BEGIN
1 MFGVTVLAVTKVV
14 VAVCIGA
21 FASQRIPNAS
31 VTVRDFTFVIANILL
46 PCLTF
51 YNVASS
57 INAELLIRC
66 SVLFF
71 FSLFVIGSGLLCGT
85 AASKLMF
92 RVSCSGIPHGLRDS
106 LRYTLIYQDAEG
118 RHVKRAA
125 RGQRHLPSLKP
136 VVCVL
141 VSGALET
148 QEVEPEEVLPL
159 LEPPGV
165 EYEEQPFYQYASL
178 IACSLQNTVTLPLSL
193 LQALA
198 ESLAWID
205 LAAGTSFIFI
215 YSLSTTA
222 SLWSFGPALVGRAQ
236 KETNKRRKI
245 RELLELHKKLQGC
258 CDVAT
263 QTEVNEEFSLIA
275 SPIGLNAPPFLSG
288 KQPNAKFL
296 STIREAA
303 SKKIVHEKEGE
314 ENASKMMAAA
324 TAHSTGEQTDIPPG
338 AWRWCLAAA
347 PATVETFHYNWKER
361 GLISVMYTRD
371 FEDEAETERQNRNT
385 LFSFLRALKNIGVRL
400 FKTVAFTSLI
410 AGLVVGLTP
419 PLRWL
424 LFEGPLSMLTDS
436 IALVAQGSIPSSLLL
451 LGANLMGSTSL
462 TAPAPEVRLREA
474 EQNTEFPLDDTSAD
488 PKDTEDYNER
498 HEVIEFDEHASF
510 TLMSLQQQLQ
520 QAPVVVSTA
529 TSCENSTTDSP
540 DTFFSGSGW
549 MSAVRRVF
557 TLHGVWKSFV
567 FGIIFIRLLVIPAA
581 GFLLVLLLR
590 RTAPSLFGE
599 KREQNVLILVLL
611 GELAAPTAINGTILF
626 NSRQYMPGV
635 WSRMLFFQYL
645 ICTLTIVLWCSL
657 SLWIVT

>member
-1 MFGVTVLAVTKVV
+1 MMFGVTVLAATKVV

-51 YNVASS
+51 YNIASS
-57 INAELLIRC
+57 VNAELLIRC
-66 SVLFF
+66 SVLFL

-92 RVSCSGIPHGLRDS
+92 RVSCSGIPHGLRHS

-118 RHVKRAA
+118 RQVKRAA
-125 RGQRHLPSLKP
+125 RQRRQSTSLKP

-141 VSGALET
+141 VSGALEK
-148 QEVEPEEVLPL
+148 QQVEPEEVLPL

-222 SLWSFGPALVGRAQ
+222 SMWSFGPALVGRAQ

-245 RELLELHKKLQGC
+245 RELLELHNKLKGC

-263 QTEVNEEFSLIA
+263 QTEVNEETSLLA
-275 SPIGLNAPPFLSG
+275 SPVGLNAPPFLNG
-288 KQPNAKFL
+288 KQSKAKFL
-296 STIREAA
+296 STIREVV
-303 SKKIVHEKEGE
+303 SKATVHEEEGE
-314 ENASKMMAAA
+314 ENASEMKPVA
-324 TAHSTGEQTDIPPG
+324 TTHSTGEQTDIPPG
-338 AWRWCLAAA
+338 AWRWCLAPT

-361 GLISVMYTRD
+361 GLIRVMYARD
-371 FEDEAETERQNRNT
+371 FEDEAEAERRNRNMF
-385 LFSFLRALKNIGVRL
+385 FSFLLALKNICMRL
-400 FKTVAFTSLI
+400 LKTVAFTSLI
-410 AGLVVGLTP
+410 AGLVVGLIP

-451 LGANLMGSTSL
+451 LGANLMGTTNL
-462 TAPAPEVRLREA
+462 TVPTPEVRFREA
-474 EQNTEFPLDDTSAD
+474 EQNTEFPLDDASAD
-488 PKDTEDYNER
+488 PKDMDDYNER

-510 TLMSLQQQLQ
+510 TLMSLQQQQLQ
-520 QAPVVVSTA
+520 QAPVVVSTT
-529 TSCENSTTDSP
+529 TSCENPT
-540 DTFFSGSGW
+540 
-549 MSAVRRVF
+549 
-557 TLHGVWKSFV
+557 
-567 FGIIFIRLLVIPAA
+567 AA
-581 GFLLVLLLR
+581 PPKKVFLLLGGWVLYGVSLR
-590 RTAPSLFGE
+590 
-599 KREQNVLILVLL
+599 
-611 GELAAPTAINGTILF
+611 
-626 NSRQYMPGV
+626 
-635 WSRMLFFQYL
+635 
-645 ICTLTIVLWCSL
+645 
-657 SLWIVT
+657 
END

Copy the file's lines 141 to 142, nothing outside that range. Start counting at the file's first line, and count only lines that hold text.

-599 KREQNVLILVLL
+599 